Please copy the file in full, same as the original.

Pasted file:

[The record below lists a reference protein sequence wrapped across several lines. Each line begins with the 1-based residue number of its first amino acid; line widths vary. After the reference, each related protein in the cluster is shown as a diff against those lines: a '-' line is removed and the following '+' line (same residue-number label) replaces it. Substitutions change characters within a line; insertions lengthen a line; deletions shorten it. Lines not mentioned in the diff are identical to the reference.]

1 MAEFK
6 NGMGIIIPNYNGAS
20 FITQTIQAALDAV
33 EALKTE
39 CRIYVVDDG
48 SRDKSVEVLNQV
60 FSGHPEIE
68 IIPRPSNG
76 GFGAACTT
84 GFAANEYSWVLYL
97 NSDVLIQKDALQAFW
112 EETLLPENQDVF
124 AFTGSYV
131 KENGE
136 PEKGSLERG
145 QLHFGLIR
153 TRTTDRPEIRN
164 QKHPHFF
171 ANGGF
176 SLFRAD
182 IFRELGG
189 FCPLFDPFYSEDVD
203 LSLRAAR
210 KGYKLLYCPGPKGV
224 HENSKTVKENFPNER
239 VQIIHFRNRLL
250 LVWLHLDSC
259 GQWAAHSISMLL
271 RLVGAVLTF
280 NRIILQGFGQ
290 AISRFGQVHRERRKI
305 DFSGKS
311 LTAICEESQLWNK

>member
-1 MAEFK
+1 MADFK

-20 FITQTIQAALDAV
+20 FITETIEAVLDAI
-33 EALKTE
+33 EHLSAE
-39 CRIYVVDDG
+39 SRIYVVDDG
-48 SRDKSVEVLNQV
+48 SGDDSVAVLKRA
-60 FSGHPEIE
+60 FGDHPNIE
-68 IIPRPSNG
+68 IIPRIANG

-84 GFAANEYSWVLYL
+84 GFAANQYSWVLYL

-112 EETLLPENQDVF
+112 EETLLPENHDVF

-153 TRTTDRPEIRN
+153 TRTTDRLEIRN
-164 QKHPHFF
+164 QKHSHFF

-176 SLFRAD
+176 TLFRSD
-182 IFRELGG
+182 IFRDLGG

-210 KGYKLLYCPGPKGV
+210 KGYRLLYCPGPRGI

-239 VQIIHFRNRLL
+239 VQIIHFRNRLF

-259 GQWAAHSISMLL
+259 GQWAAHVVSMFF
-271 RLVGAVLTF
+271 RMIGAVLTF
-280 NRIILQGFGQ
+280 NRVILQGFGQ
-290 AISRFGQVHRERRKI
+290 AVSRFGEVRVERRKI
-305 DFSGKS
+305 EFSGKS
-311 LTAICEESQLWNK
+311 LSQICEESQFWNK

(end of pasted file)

[The record below lists a reference protein sequence wrapped across several lines. Each line begins with the 1-based residue number of its first amino acid; line widths vary. After the reference, each related protein in the cluster is shown as a diff against those lines: a '-' line is removed and the following '+' line (same residue-number label) replaces it. Substitutions change characters within a line; insertions lengthen a line; deletions shorten it. Lines not mentioned in the diff are identical to the reference.]

1 MAEFK
6 NGMGIIIPNYNGAS
20 FITQTIQAALDAV
33 EALKTE
39 CRIYVVDDG
48 SRDKSVEVLNQV
60 FSGHPEIE
68 IIPRPSNG
76 GFGAACTT
84 GFAANEYSWVLYL
97 NSDVLIQKDALQAFW
112 EETLLPENQDVF
124 AFTGSYV
131 KENGE
136 PEKGSLERG
145 QLHFGLIR
153 TRTTDRPEIRN
164 QKHPHFF
171 ANGGF
176 SLFRAD
182 IFRELGG
189 FCPLFDPFYSEDVD
203 LSLRAAR
210 KGYKLLYCPGPKGV
224 HENSKTVKENFPNER
239 VQIIHFRNRLL
250 LVWLHLDSC
259 GQWAAHSISMLL
271 RLVGAVLTF
280 NRIILQGFGQ
290 AISRFGQVHRERRKI
305 DFSGKS
311 LTAICEESQLWNK

>member
-1 MAEFK
+1 MADFK

-20 FITQTIQAALDAV
+20 FITETIEAVLDAI
-33 EALKTE
+33 EHLSAE
-39 CRIYVVDDG
+39 SRIYVVDDG
-48 SRDKSVEVLNQV
+48 SGDDSVAVLKRA
-60 FSGHPEIE
+60 FGDHPNIE
-68 IIPRPSNG
+68 IIPRIANG

-84 GFAANEYSWVLYL
+84 GFAANQYSWVLYL

-112 EETLLPENQDVF
+112 EETLLPENHDVF

-153 TRTTDRPEIRN
+153 TRTTDRLEIRN
-164 QKHPHFF
+164 QKHSHFF

-176 SLFRAD
+176 TLFRSD
-182 IFRELGG
+182 IFRDLGG

-210 KGYKLLYCPGPKGV
+210 KGYRLLYCPGPRGI

-239 VQIIHFRNRLL
+239 VQIIHFRNRLF

-259 GQWAAHSISMLL
+259 GQWAAHVVSMFF
-271 RLVGAVLTF
+271 RMIGAVLTF
-280 NRIILQGFGQ
+280 NRVILQGFGQ
-290 AISRFGQVHRERRKI
+290 AVSRFGEVRVERRKI
-305 DFSGKS
+305 EFSGKS
-311 LTAICEESQLWNK
+311 LSQICEESQFWNK